The first Desktop section in the book talks about some of the first User Interfaces, which were created for human-computer interaction. These were the Command-line and WIMP interfaces, used for Windows, Icon, Menu, and Pointers. Then we talk about interfaces for more commonly used Desktop applications, like Setup Wizard, Image Manager, Desktop Explorer, and even some advanced User Interfaces, like Integrated Development Environment (IDE), 3-dimensional User Interfaces, and even the latest trends of the Modern/Metro UI approach used by Microsoft, and the Skeuomorphic Design popularized by Apple.

The second Web Section is all about Web User Interfaces. This section starts with how to design a successful website and covers topics like the crucial elements for a successful homepage. Here, we learn about blog design, guidelines for single-page website design, personal websites, and even accessible website design. This section also covers all aspects of e-commerce, such as the best practices for designing a product catalog, a product detail page, shopping cart, and checkout page. It also covers the user account, login, user profile, and community forum design guidelines. Later parts of the section talk about some of the advanced web application designs like Ajax, HTML5 Web App, Web 2.0, and Service Oriented Architecture (SOA). It also covers key elements for web design like Search Engine Optimization (SEO), Infographic Design, and Adaptive User Interface.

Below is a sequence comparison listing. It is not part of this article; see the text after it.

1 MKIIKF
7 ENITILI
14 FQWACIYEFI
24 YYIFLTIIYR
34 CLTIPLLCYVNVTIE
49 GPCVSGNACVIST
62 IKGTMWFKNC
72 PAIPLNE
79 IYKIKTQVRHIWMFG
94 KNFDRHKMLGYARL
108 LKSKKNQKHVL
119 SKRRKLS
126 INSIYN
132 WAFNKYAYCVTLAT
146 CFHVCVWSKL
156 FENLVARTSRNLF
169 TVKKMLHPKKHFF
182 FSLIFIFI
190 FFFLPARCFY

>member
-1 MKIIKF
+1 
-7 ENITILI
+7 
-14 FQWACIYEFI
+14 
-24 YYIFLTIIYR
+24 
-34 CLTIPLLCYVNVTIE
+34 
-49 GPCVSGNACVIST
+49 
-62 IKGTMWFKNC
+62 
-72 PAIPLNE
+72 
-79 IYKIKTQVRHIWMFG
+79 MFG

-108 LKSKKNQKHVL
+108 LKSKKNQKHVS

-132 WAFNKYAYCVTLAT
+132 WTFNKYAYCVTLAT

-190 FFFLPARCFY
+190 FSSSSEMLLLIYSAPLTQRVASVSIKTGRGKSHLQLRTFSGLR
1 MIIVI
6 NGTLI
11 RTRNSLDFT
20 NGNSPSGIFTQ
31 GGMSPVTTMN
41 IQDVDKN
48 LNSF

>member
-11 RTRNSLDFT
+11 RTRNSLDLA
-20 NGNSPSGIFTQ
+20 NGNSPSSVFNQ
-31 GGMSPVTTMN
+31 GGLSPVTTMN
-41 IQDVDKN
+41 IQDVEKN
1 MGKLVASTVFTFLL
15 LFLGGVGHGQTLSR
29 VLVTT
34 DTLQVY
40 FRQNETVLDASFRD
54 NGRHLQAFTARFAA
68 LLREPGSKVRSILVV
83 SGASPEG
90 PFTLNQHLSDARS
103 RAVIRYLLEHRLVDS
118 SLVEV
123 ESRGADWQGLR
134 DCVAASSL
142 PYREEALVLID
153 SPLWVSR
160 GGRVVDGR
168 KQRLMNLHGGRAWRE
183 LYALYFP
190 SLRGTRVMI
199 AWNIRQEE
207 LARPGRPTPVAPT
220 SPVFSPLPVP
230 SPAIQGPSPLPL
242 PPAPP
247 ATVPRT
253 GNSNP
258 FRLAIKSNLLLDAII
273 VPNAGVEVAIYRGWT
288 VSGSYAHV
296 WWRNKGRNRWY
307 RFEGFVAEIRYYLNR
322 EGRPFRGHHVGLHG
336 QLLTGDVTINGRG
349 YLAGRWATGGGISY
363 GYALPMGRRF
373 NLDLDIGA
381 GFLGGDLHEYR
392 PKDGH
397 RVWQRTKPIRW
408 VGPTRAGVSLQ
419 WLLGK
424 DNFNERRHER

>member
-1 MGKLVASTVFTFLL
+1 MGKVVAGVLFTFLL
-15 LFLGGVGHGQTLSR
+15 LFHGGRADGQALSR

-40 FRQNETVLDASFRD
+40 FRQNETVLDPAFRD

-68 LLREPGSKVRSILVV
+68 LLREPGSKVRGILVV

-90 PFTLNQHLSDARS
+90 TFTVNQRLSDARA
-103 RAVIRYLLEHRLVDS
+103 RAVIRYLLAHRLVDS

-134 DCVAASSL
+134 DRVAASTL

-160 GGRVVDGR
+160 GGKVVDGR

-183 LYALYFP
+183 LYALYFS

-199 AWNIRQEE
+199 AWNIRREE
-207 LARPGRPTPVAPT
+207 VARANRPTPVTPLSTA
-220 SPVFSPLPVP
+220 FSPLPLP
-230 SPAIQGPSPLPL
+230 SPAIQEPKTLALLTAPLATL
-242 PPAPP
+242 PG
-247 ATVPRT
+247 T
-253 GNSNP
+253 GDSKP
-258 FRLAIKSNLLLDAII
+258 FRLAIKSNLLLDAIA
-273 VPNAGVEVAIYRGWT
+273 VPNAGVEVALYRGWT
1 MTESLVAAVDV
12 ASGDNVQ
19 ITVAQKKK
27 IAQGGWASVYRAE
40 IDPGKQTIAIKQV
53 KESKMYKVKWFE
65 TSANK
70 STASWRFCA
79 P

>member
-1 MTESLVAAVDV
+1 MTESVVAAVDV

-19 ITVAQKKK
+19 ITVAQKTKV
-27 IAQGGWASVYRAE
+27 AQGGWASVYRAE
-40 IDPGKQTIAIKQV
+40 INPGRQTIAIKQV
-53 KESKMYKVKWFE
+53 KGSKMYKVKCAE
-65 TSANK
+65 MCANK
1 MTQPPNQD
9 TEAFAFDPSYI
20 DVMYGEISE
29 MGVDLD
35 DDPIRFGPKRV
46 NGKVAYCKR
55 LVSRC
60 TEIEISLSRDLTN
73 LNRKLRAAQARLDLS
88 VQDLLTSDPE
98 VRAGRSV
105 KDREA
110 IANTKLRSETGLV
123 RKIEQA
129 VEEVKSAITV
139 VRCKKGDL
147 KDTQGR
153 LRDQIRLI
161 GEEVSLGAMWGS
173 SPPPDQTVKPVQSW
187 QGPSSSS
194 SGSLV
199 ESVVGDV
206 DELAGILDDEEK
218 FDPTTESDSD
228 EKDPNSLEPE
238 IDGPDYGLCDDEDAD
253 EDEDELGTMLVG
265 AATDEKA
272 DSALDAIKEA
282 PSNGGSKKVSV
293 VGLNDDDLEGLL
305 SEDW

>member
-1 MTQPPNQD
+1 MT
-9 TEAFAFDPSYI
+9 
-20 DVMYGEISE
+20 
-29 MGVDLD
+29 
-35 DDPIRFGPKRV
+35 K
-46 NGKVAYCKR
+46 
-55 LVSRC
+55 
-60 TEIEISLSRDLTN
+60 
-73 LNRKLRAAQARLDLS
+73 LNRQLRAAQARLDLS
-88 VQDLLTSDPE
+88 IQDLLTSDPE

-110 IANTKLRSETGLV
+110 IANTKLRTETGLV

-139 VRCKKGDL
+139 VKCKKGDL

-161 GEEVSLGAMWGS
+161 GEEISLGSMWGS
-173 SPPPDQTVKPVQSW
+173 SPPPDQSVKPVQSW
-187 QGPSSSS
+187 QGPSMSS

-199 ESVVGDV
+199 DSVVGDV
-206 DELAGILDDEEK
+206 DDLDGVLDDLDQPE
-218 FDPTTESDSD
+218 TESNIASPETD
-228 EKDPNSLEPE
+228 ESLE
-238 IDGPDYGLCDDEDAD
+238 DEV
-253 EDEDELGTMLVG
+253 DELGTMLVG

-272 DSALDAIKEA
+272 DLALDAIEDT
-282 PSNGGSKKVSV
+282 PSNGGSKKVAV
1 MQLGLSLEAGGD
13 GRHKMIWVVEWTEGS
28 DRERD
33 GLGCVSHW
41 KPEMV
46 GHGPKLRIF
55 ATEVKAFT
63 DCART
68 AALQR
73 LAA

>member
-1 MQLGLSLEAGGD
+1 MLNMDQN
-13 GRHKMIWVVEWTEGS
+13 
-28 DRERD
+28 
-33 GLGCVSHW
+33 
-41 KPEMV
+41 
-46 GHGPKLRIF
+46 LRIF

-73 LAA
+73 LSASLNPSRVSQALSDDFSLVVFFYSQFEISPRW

Wow. This is impressive. And there’s more! Yes, the third section is all about Mobile. There are 30 different Mobile App designs, all of which are covered in the book. Each App includes architecture, design guidelines, best practices, and top tips for better user experience. All types of Mobile App design are covered, including, but not limited to, the Camera App, Bluetooth, Augmented Reality, and the Location Aware App.

The fourth and final section covers miscellaneous topics such as advanced User Interfaces like the 10-foot User Interface, Game Console design, Natural Interface, Organic User Interface, and so on.

Covering so many designs in a single book can be really difficult. How is it that you are achieving such a feat? We have used 100 Digital Design Essentials with examples to cover all of these. Each “Design Essential” is structured in a practical and understandable format with little-to-no theory involved. Each “Essential” starts with the definition and then shows the Architecture of the Application. This gives a better understanding of the big picture.